Posts tagged Reportedly

Google Reportedly In Talks To Invest In SpaceX

The Internet of outer space could get a fuel injection, as two technology giants reportedly prepare to join forces. The Information reported Monday that Google is about to sign off on an investment deal in SpaceX. If true, the arrangement will fund the use of satellites to deliver Internet access to parts of the world that currently do without.

SpaceX CEO Elon Musk recently called the project “a global communications system that would be larger than anything that has been talked about to date.” In this scenario, his company would build and launch thousands of low-flying satellites that would deliver connectivity to several disparate and disconnected regions. Satellites usually fly as high as 22,000 miles, but these compact units would ascend to an altitude of only 750 miles.

But, he said, the space network would cost $10 billion and take five years or more to pull off. The Wall Street Journal reports that Google is considering a $1 billion investment in Musk’s satellite project, which leaves a lot of money to be raised. Further out, Musk hopes to extend the system out as far as Mars, bringing Internet connectivity to a planet the CEO wants to colonize.

This wouldn’t be Google’s first push to make Internet access available from the skies. With Project Loon, the company imagined hot-air balloons delivering connectivity to remote areas; another project involves drones. Google also pursued its own satellite-based initiative last year, but the project fell apart after Greg Wyler, a crucial lead and satellite expert, left the company. 

Initially, Wyler was going to work with Musk on SpaceX’s efforts, but has since started his own competing effort, OneWeb, which is backed by Virgin and Qualcomm.

SpaceX’s effort won’t trifle with wireless spectrum, since it doesn’t rely on radio waves. Instead, it plans to use optical lasers to transmit the signals—which sounds like science fiction and, say skeptics, may not amount to much more in reality.

That may be par for the course for Musk, who has a reputation as king of the moon shots. Apart from the interstellar ambitions of SpaceX, the Tesla founder is also currently pursuing his slightly more grounded Hyperloop project, setting forth plans to build out a test site for the superhigh-speed transportation system in Texas.

Neither SpaceX nor Google immediately responded to a request for comment.

Satellite photo by NASA Goddard Space Flight Center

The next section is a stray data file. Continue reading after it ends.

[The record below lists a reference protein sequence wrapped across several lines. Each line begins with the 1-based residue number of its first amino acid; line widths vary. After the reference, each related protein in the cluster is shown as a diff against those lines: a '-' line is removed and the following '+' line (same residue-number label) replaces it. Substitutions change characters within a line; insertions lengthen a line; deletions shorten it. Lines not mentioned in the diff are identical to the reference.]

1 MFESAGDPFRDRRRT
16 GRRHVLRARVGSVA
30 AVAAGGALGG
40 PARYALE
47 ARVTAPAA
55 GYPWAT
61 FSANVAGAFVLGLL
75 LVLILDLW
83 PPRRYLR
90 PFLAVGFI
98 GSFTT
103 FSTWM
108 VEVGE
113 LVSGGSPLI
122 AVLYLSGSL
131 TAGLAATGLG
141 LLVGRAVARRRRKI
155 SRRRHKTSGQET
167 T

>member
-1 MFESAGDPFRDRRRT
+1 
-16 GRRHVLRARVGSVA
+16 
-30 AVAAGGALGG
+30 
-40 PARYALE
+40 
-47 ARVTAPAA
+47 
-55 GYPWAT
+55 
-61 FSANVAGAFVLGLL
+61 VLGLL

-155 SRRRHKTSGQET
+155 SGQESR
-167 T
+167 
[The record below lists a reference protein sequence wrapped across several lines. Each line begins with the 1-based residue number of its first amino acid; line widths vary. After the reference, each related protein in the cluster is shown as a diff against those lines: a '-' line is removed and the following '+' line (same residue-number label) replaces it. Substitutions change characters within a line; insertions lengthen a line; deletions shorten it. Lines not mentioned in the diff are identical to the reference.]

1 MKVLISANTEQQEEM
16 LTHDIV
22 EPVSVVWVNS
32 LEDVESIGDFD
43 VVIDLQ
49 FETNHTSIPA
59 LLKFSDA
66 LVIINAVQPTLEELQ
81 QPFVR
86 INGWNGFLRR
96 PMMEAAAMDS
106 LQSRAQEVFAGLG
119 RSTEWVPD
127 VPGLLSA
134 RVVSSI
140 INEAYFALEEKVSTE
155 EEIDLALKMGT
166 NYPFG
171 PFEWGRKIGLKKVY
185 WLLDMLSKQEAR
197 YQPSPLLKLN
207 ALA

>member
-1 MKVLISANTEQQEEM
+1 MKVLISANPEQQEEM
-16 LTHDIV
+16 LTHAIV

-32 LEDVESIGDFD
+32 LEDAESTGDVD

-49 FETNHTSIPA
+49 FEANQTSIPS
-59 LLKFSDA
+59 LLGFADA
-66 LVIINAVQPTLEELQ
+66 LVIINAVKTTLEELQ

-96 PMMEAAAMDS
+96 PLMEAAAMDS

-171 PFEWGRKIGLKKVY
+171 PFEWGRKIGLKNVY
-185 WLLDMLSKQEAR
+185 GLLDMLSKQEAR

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Samsung Reportedly Wants To Buy BlackBerry For $7.5B

The BlackBerry Classic announcement 

Samsung has supposedly approached BlackBerry in a $7.5 billion takeover bid, reports Reuters. Its sources say that executives from both companies were in talks as recently as last week—presumably during the Consumer Electronics Show in Las Vegas. 

If true, the deal could offer relief to the venerable but ailing smartphone maker. It would also presumably give the South Korean tech giant a slew of patents covering everything from enterprise technology, security and to Internet of Things initiatives, where BlackBerry has recently been making its push.

See also: BlackBerry Goes Back To The Future With Its “BlackBerry Classic”

Samsung’s mobile business also had a dismal earnings year. Now it appears to be pursuing mid-tier devices, including its just-announced Z1 smartphone in India, the company’s first handset powered by its own homegrown Tizen software. Samsung hopes to turn the open-source mobile operating system into a platform for its own take on the Internet of Things. A BlackBerry acquisition might help it strengthen its position.

BlackBerry has been struggling back to relevance in recent years, though its stock has jumped 29% on the heels of the Reuters report. 

Screen shot of BlackBerry press conference captured by Adriana Lee for ReadWrite

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Google Is Reportedly Working On A Real-Time Translation App For Mobile Devices by @mattsouthern

One month after Microsoft announced its real-time translation service for Skype, reports are emerging that Google intends to announce plans to update it’s translation app with similar features. The Google Translate app, which already offers translation of text in 90 different languages, will soon be able to recognize which language a user is speaking and translate it into written text in another language of the user’s choice. It’s understandable if you’re going to take a wait-and-see approach rather than getting too excited about this announcement, as anyone who has used Skype’s real-time translation can tell you the experience leaves much […]